Alan Low, BSC (Pharm), PharmD, ACPR, FCSHP, CCD, RPh, Pharmacist, discusses asthma and the importance of proper device technique.
Loading the player...Asthma and The Importance of Good Device Technique Alan Low, BSC (Pharm), PharmD, ACPR, FCSHP, CCD, RPh, Pharmacist, discusses asthma and the importance of proper device technique.
Featuring Alan Low, BSC (Pharm), PharmD, ACPR, FCSHP, CCD, RPh, Pharmacist Asthma and the Importance of Good Device Technique Duration: 2 minutes 30 seconds
If you’ve been told you have asthma, there’s lots of things that you can do to fully control it. You can live a normal lifestyle. You don't have to take days off work. You shouldn't be waking up at night, and you should be able to control that asthma and the symptoms actually quite well.
Studies have shown that people with asthma think that they're actually better controlled than they really are. There's many things you can do to improve your asthma symptoms so that you are well controlled; live a completely normal life.
If you're using your blue puffer, that's that rescue medication, or technically speaking, it's that short acting Beta-agonist, you shouldn't be using that one more than four times a week.
There are also times that people are waking up more than once a week due to asthma and that's actually not necessary.
There's good control that can be had. You can have a good night's sleep and if you're feeling tired in the morning, if you're waking up at night, walking around, that's an indication that maybe your asthma is not well controlled. And you can speak with pharmacist or your physician about that.
Asthma has two components to it. There's the inflammation component, and then there's the broncho-constriction.
There's two different medications that are used for that. Sometimes they come in separate inhalers. There's also an option available where they are combined into one inhaler. So you should see what's best suited for you.
One of the important issues with controlling asthma is proper inhaler technique. That's one of the problems that people have the most issues with. So, it's crucial that you are using your inhaler properly. And you should have it monitored and assessed each time you see your physician or pharmacist.
It's very important that you're using it properly because if it's not, medication is not getting to the lungs, and of course, if it's not getting to the lungs, you're not going to have the asthma symptoms controlled.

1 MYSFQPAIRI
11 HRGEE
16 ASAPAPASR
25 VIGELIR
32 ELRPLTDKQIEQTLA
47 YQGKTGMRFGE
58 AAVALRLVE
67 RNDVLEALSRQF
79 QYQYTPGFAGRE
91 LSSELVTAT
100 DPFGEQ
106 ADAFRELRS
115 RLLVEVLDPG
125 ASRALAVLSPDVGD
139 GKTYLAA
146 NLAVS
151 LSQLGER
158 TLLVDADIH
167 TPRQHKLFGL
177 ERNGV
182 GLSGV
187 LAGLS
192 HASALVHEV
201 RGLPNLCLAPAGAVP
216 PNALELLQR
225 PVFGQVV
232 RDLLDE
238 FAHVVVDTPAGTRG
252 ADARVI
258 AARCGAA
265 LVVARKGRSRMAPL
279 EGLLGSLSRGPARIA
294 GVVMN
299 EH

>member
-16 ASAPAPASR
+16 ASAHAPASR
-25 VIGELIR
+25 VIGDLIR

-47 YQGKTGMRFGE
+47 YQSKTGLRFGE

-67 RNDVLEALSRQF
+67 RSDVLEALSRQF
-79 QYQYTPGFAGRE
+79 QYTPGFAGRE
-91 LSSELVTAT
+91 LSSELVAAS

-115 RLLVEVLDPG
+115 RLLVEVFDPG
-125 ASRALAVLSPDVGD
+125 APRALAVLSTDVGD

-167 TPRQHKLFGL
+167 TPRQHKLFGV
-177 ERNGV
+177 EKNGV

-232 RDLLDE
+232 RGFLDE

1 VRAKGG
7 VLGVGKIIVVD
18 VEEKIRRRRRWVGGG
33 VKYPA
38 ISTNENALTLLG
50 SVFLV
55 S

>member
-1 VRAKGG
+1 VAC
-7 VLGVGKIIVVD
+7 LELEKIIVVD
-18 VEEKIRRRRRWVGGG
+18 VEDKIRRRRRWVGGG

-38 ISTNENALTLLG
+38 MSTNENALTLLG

It's got to get deep down into the lungs; not just into the mouth.
There are three key things to that you can do to control your asthma and have a symptom-free life. One is to be assessed for your asthma every time you visit with your family physician or your pharmacist. The other's to make sure you use your medication regularly. So both the inhaled corticosteroid as well as that lung acting Beta-agonist and the third thing you can do is continue with asthma education, which also includes proper inhaler technique and guidance.
You can take control of asthma yourself by watching instructional videos on-line where you can see proper inhaler technique. Read the package insert so you can see all the instructions as well as information about the medication.
Maybe schedule an appointment with an asthma educator who can also help you with monitoring asthma and the inhaler technique. Your pharmacist and physician can also help you as well.
If for any reason you feel that your asthma is not well controlled, your sleep is disturbed, your day is disturbed, you're not able to enjoy life, you should speak to your doctor about that and get your asthma assessed. https://biopropharmacy.ca/
Presenter: Dr. Alan Low, Pharmacist, Vancouver, BC
Local Practitioners: Pharmacist
Action Plan: Taking Control of Your Asthma ( 281 engaged.)
Open and print the Health Choices First Action Plan for discussion with your Healthcare Professional or for personal information purposes.
This content is for informational purposes only, and is not intended to be a substitute for professional medical advice, diagnosis or treatment. Always seek the advice of your physician or other qualified healthcare professional with any questions you may have regarding a medical condition.